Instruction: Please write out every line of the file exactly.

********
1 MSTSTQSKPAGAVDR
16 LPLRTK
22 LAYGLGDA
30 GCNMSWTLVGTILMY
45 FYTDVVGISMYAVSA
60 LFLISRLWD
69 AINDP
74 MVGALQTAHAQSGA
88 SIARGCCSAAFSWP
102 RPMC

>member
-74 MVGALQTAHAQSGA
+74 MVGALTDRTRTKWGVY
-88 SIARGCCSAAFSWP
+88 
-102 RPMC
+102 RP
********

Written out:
1 MSTSTQSKPAGAVDR
16 LPLRTK
22 LAYGLGDA
30 GCNMSWTLVGTILMY
45 FYTDVVGISMYAVSA
60 LFLISRLWD
69 AINDP
74 MVGALQTAHAQSGA
88 SIARGCCSAAFSWP
102 RPMC

>member
-74 MVGALQTAHAQSGA
+74 MVGALTDRTRTKWGVY
-88 SIARGCCSAAFSWP
+88 
-102 RPMC
+102 RP